Inside the Fence

INSIDEtheFENCE By John Infanger, Editorial Director July 2001 Just when you think any airport project can be built, short of a new runway at O’Hare, you visit Burbank. The Lakers aren’t the only ones out West shooting through hoops...


John InfangerBy John Infanger, Editorial Director

July 2001

Just when you think any airport project can be built, short of a new runway at O’Hare, you visit Burbank. The Lakers aren’t the only ones out West shooting through hoops ...
A model of what a regional carrier can be, Comair, it seems, is also a model of labor unrest among commercials. In our AAAE convention coverage, a regional executive says labor is the major challenge facing the industry today. A Comair press release says the negative impact of its closed operation on Delta Air Lines’ network approaches $2 million — per day. The cost of doing business is going up.
* * *
Jack Evans of Airport Group International (Business Profile), who has privately managed airports in Australia and Bolivia, tells why contracting firms are motivated to keep airfield costs down:
"If you increase the cost to the carriers, then you start driving off certain airlines and then that hurts the options of the traveling public, and raises the charges. I do think that a good management company can go in and recommend changes that could operate the airport better or at the same level of service, but more efficiently, at less cost."
* * *
Perhaps the best words a trade show/conference host can hear are well executed. To the folks at AAAE: well executed.
* * *
The sighs of resignation from GE boss Jack Welch were pervasive in the media of late, as European regulators wielded a heavy sickle at the proposed Honeywell/General Electric transaction. The deal, at this writing, appears dead. With the folks at AlliedSignal and Honeywell still adjusting, culturally, after their merger, this may not be totally negative news. Yet, a Wall Street Journal commentary (June 20) says the block would be a step back for global competition ...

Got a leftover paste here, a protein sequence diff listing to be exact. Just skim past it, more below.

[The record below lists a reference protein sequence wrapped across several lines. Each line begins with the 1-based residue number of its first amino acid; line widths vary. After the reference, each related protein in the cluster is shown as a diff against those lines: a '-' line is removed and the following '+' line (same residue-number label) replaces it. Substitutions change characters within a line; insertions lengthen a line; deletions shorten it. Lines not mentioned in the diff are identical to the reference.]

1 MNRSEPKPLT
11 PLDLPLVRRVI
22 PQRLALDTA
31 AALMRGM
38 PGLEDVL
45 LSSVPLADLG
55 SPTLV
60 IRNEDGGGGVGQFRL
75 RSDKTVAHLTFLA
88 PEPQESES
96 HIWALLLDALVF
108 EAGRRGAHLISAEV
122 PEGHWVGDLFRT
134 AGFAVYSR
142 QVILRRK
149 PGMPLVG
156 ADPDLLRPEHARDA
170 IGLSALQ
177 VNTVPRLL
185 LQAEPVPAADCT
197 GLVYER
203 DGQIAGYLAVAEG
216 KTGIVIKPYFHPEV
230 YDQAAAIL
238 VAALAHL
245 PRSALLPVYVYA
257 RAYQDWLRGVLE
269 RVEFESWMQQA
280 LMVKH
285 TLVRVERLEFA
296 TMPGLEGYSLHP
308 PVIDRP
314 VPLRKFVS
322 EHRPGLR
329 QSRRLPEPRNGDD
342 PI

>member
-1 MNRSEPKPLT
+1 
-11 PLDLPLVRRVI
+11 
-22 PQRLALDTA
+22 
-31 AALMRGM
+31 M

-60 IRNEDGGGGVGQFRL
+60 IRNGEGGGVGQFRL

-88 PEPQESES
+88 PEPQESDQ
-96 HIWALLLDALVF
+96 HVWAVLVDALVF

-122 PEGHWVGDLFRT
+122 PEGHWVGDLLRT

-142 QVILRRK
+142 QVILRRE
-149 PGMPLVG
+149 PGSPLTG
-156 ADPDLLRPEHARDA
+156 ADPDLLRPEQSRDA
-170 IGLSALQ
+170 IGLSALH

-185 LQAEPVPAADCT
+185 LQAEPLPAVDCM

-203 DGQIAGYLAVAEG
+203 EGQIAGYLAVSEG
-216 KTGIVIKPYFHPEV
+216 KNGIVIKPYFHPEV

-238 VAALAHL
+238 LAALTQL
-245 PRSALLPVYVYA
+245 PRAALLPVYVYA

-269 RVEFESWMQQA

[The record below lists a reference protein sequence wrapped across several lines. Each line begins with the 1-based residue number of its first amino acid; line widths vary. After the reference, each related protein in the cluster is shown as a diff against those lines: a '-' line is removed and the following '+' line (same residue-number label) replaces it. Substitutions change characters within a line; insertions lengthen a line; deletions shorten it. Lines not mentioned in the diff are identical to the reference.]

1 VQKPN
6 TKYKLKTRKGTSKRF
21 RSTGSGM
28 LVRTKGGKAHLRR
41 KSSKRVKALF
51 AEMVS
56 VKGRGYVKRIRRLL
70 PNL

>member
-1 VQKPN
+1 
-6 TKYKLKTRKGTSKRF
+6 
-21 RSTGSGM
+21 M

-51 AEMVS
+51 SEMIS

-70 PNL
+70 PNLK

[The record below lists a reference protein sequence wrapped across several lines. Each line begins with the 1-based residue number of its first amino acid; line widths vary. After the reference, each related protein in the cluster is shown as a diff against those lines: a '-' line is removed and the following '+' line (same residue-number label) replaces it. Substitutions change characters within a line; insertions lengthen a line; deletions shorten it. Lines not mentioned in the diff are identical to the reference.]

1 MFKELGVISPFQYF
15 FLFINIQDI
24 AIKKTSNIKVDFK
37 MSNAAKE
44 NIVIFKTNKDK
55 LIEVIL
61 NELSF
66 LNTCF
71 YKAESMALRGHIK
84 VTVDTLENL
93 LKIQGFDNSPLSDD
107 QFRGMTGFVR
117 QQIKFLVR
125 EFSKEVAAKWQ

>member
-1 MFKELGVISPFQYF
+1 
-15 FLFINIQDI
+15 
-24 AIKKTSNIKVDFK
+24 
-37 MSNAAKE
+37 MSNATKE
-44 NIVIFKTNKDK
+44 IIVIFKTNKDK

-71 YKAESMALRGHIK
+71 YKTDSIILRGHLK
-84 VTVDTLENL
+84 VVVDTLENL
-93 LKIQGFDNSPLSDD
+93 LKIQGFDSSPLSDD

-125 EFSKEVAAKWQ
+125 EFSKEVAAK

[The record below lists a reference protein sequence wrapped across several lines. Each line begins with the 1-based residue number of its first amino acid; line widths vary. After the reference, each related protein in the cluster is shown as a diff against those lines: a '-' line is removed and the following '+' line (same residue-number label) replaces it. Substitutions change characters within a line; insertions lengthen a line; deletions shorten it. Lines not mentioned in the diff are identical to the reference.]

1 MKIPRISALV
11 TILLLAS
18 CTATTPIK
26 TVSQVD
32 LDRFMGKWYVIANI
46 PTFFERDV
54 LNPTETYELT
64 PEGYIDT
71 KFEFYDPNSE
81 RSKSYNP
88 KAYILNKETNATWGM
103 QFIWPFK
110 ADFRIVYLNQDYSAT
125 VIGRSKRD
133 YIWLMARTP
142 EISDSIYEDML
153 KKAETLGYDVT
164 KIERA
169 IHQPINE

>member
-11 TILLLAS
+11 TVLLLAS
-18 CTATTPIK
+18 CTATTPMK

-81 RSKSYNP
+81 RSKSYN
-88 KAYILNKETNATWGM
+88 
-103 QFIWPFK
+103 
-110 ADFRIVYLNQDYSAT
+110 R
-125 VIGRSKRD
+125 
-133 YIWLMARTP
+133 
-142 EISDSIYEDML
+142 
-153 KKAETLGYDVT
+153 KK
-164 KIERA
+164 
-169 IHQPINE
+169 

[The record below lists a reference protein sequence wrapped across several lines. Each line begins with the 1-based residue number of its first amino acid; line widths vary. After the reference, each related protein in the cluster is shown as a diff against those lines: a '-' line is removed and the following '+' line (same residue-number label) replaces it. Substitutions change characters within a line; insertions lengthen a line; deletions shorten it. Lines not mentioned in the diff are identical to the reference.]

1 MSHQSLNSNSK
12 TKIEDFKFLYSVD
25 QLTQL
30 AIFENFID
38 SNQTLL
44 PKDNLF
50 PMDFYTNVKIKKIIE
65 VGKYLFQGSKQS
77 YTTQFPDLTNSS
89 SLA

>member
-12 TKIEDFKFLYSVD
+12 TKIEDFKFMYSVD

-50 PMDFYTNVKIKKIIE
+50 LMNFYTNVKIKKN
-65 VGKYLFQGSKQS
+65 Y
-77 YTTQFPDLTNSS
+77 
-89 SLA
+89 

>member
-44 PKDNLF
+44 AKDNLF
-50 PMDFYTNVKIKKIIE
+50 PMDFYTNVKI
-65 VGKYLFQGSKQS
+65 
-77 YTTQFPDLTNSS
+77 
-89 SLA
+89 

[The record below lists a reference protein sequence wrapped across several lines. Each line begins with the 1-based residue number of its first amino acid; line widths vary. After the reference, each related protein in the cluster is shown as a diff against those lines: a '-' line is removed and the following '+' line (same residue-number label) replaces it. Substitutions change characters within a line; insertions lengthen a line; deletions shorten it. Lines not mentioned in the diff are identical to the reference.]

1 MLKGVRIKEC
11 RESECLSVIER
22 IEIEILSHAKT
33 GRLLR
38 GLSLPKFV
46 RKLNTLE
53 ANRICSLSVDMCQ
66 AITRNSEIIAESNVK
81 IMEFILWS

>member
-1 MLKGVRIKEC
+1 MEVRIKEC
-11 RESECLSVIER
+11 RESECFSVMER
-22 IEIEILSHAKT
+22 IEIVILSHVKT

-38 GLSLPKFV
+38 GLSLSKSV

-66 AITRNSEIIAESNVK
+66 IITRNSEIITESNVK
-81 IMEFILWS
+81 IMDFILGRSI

"The legal standard in the European Union for evaluating mergers or acquisitions is whether the acquisition creates or strengthens a dominant position.
"The commission’s Merger Task Force has concluded that, together, GE-Honeywell ’dominance’ will be increased. In response, it has imposed as conditions for approval that GE spin off large portions of Honeywell’s avionics business or detach its own GE Capital Aviation Services ...
"As a consequence, it can be predicted that the Merger Task Force’s recommendation, if approved by the commission without sharp amendment, will reduce efficiencies — not only in European markets, but around the world and especially in the U.S., the most important aircraft market."
* * *
The FAA released its ten-year evolution plan in June, to an industry yawn. Boeing came out with its plan to solve the air traffic control dilemma, to an industry question mark. And Fortune magazine points out that the average time it takes to build a runway is comparable to the time it took us to get Neil Armstrong’s footprints on the moon.
* * *
Finally ...
In a June commentary, Jim Christiansen of TAG Aviation USA was mistitled president; he is in fact executive vice president & chief operating officer. The president/CEO is Jake Cartwright. Much thanks to our good friend Dick Kimm for the heads up.
Thanks for reading.

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